3. Use Longer Passwords

In general longer passwords are more secure than shorter ones, even if the words used on the shorter password are more complex. However when selecting a longer password with multiple words it is important that they are completely random. Using phrases or common sequences of words will be easy for the hacker's algorithms to predict.

One way to generate a series of completely random words for your password is to use the Xkcd password generator (from there). This will create a series of four completely random words. The advantage of four random words together is that because they don't conform to a common pattern, they are difficult for hacker's algorithms to predict. At the same time four words are easy for you to remember.

Making common substitutions such as 1 for I will not make your password safer ...

You should also keep in mind that making common substitutions such as 1 for I will not make your password safer, as these can be easily predicted by the algorithms. Appending words is also not helpful as those same algorithms will test these variations out as well.

4. Use 2 Step Verification On Gmail

When 2 step verification on Gmail is activated, before you can access your Gmail account from a new device, you are sent a verification code to your mobile phone. Even if someone obtains your Gmail password they will not be able to access your account from a different computer. Protecting your Gmail account is very important because it is often the key that unlocks all of the other passwords you use on other sites.

5. Watch out for Phishing

Never change your passwords by following links in emails that you did not request, since those links might be compromised and redirect you to the wrong place.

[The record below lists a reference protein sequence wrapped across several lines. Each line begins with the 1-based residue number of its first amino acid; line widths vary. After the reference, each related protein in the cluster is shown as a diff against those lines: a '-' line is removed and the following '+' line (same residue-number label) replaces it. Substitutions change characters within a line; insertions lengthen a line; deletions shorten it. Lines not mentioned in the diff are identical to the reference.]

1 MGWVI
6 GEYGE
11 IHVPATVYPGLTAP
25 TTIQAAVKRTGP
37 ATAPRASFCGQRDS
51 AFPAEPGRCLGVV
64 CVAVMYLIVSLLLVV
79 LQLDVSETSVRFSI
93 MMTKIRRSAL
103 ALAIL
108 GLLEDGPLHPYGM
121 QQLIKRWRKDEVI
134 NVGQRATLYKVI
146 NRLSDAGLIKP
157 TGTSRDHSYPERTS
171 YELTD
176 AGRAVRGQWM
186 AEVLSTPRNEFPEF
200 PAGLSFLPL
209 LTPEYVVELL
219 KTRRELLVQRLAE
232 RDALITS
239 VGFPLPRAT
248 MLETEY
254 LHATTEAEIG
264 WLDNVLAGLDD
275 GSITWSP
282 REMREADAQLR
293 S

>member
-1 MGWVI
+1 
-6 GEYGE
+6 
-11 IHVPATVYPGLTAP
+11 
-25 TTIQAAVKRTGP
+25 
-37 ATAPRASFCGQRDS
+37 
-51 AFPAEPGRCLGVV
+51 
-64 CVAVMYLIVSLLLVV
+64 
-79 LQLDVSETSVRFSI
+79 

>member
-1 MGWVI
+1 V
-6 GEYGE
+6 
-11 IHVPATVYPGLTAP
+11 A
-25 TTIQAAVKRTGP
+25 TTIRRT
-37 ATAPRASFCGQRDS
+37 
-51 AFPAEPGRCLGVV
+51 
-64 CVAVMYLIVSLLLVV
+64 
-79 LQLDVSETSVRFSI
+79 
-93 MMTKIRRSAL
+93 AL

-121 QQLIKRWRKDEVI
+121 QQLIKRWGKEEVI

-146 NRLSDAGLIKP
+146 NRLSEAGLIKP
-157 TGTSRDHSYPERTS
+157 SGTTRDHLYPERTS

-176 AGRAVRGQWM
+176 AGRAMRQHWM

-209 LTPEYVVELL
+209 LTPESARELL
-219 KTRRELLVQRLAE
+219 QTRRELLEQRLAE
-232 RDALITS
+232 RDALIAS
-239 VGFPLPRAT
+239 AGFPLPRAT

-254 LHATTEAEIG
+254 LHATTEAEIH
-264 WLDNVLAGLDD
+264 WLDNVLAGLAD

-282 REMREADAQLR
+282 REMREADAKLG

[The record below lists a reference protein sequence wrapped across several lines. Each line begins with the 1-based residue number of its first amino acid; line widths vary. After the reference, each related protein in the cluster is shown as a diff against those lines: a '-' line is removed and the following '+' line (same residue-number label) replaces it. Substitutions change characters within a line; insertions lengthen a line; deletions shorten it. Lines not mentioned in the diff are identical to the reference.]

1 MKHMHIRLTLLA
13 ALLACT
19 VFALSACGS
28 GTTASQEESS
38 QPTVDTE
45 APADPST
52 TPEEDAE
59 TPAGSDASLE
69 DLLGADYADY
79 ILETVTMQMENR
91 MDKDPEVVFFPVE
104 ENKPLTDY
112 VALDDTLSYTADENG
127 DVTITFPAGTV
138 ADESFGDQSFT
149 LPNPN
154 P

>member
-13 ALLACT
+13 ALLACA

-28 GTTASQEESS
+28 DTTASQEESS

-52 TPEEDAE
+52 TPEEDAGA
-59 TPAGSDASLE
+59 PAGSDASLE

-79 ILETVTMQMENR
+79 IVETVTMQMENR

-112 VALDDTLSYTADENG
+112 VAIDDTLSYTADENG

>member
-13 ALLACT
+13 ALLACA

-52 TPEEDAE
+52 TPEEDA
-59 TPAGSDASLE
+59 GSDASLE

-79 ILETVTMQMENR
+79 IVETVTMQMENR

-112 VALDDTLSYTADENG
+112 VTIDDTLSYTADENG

After a large hack, such as the recent LinkedIn attack, there is typically an uptick in the amount of phishing emails. Because users are expecting communication from the site that has been hacked, this is a good opportunity for hackers to find out your password. Do not change your password or verify it directly from any email communication. Instead enter the address of the site in the browser, and make any changes on the website itself.

6. Use a Password Manager

While taking steps to randomize your password and avoid common mistakes is a good first step, if you really want to properly protect your password you should use a password manager. There are a lot of popular password managers on the market and we recommend you to start with SecureSafe Pro.

Password management software is not only more secure it also makes the job of remembering passwords easier. SecureSafe Pro uses a local decrypter installed on your computer, and the password information can be easily synced among your devices via the cloud (Dropbox, Skydrive, Google Drive or others). As well encrypting and decrypting your passwords, password management software includes password generation tools which create truly random passwords. SecureSafe Pro can also keep credit card information and even regular files inside the secure storage.

SecureSafe Pro is free to try: it can keep up to 20 passwords for free but if you want to continue use it on your growing database it will cost you $39 for unlimited number of computers. Read more about SecureSafe Pro Password manager here and start using it right now for free!